Individuals who were underweight on the body mass index were found to earn 8% less than those who were in the top end of the healthy bracket. They found that the effect was more prominent in manual jobs where no doubt the extra strength of the guys in the healthy weight bracket helped increase their earnings.
What was perhaps surprising though was that there was also a difference in earnings in white-collar office jobs. They found that in the more middle-class occupations the rewards peaked at a BMI of around 21.
It wasn’t just men who were impacted though. The study also looked at the weight and earnings of 15,000 German women and found that the slimmest earnt the most and the obese the least.
Jonny Gifford, of the Chartered Institute of Personnel and Development was quoted in the press as saying “it is depressing that, in this day and age, looks are in any way a factor in how much people are paid”.
I have to agree with him as organisations should employ people on the basis of their abilities as opposed to how heavy they weigh.
Anyway, best dash as I’ve got a packet of biscuits to finish…
Published on: 08 Oct 2016
How much do the Louis Vuitton handbags cost?
A lot is the simple answer but some recent research by Deloitte’s has shown that the price of luxury items varies significantly around the world and foreign exchange movements play a big part in that valuation.
According to Deloitte, in US dollar terms London is now the “cheapest” city to buy designer and luxury goods.
Since the Brexit vote in June, at the time of writing the pound has fallen by more than 17% against the dollar (i.e. you need 17% more pounds now to buy the same amount of dollars you would have received back in June).
According to the research, on 7 October a Speedy 30 handbag from Louis Vuitton costs £645 ($802) in London, €760 ($850) in Paris and $970 in New York. China was the most expensive place to buy it with the handbag costing 7,450 Yuan ($1,115).
Nick Pope, fashion and luxury lead at Deloitte, told the BBC that “the trend in luxury pricing in the UK is being driven mainly by the depression on the sterling – thus making the same item more affordable in the UK than in any other luxury market”.
Of course, if your income is in British pounds then the cost to buy the handbag in London remains the same. If however your income is in another currency such as US dollars then it is $313 cheaper to buy in London than in China for example. If you are stocking up on your luxury handbags should you be planning a trip to the UK?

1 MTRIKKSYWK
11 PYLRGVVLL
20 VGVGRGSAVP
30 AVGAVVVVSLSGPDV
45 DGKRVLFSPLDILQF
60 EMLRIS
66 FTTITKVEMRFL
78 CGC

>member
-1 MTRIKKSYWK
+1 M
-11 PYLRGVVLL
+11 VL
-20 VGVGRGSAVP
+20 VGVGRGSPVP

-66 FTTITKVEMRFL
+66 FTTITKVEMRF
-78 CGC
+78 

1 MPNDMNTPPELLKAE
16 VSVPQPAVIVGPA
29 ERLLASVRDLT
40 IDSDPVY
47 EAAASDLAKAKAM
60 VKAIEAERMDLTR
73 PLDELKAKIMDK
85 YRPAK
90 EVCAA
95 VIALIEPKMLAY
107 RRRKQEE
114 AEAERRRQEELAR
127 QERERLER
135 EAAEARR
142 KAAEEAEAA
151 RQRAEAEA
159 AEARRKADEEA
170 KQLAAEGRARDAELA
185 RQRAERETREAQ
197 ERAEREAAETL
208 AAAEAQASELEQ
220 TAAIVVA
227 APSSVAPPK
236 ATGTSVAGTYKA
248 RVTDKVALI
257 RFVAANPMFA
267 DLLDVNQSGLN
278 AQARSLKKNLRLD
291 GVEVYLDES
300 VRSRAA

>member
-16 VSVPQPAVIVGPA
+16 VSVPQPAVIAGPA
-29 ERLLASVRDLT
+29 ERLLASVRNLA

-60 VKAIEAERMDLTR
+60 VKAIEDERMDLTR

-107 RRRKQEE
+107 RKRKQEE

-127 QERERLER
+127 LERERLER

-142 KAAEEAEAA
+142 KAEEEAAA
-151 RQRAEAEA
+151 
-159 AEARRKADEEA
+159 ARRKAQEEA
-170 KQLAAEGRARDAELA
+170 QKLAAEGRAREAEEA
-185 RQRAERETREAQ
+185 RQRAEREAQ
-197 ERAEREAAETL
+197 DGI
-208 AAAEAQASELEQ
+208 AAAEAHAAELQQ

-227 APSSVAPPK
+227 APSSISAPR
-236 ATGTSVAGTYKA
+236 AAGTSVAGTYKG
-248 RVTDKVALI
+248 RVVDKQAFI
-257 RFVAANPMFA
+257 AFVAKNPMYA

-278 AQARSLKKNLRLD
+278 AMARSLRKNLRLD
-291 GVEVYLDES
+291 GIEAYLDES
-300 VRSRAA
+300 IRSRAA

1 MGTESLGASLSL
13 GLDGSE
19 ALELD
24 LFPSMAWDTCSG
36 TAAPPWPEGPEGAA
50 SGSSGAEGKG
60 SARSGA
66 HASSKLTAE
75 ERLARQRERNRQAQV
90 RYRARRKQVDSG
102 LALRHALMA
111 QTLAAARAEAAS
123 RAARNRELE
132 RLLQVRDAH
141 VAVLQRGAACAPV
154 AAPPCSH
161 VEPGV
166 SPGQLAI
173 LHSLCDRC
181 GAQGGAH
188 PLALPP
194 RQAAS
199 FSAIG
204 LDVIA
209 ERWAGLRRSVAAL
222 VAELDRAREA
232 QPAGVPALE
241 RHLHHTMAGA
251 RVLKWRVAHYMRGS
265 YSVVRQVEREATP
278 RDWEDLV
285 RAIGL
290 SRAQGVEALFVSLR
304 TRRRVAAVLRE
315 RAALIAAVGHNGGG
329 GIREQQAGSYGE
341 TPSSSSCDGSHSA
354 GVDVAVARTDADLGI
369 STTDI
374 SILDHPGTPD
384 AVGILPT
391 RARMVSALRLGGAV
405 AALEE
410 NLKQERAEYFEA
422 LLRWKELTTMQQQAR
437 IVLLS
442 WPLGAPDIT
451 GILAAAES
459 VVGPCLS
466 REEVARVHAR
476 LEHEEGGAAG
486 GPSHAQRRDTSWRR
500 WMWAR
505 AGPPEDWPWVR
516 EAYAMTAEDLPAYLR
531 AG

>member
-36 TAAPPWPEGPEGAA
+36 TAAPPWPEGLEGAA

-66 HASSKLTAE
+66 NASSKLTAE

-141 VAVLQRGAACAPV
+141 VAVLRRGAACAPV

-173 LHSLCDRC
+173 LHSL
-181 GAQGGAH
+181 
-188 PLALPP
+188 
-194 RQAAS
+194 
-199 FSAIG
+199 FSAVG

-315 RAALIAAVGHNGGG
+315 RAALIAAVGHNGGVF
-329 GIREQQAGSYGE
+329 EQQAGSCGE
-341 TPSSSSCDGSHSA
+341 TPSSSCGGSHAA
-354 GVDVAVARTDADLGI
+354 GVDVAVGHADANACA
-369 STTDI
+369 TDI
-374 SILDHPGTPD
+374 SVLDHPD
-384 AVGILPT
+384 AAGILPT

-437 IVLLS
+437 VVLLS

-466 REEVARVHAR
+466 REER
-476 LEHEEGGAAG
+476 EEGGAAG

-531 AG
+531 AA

It’s not just the ladies from outside the UK who are buying luxury handbags who could be benefiting from the exchange rate movement.
Any male readers may be interested to know that a Brunello Cucinelli cashmere V-neck sweater now “only” costs £650 ($843) in the UK compared with $942 in France and $995 in the US.
$843 for a sweater?
Please form an orderly queue as you rush to the shops to buy one. Or maybe two…
Published on: 26 Mar 2016
Creativity and innovation in any organisation should always be welcome and whilst technology is often at the forefront of innovation it is sometimes the really simple ideas that can create benefits.
Unfortunately, in this particular situation it didn’t quite go according to plan.
The initial idea was good. Officials in charge of the 1,200 acre Minto-Brown Island Park in Oregon in America were concerned that several invasive plants were taking over the park and killing off a number of the native flora including maple and hazelnut trees.
The solution put forward was to create a crack team of 75 goats who would eat the invasive plants such as the Armenian blackberry and the English Ivy which would then mean that the native flora would thrive.
75 goats were duly obtained from a company called Yoder Goat Rentals (as an interesting aside I wonder how many of you were aware that you could rent a team of goats. I certainly wasn’t.)
The goats got down to work but 6 weeks later the project was cancelled.
There were a number of issues.
Firstly, the goats were fairly relaxed about what they ate. In terms of the invasive Armenian blackberry for example they decided to eat the tasty blackberry leaves but left the prickly bramble. This resulted in the plant carrying on growing.
Secondly, they didn’t show any distinction between the (tasty) maple and hazelnut trees which they were supposed to be helping and the invasive plants.
Thirdly, the total cost of the 6-week pilot programme was $20,719 which was nearly 5 times the $4,245 cost for a normal parks maintenance man supported by a prison inmate work crew.
Finally, according to a report to the city council the goats “had a barnyard aroma”.
In summary, a nice try but it didn’t quite work. Still, as any successful business person will surely agree, you don’t progress unless you try. Better luck next time and at least the goats had a nice 6-week holiday in a lovely park…
Published on: 10 Mar 2016
The Indian car manufacturer Tata Motors, part of the Tata Group, one of India’s largest conglomerates recently skilfully averted what could have been a major international marketing mistake.
Tata motors, who also own the Land Rover and Jaguar brands, are about to launch a new small hatchback car. They debuted it at the recent 2016 Auto Expo as the Zica (short for Zippy Car) but following the rapidly spreading Zika virus which has infected over a million people in Latin America and which was declared an international health emergency, they decided to change the name to avoid any unwanted links between the two names.
The car will now be launched as the Tiago and the change was impressively dealt with by the company. They reacted quickly to the similarity and ran a competition via social media for the public to choose the new name. Over 30,000 names were put forward in the competition but Tiago was selected by the public as the winner.
However, if you look up the definition of Tiago in the Urban Dictionary the top two definitions are firstly, “Tiago is a great Portuguese king” and secondly “Tiago is a sex God who is…”.
I’m not sure the Tata marketing guys looked at the Urban Dictionary before agreeing to Tiago but in any case, if you see a man driving a Tiago then surely he’s either the Portuguese king or a sex God…
Published on: 05 Feb 2016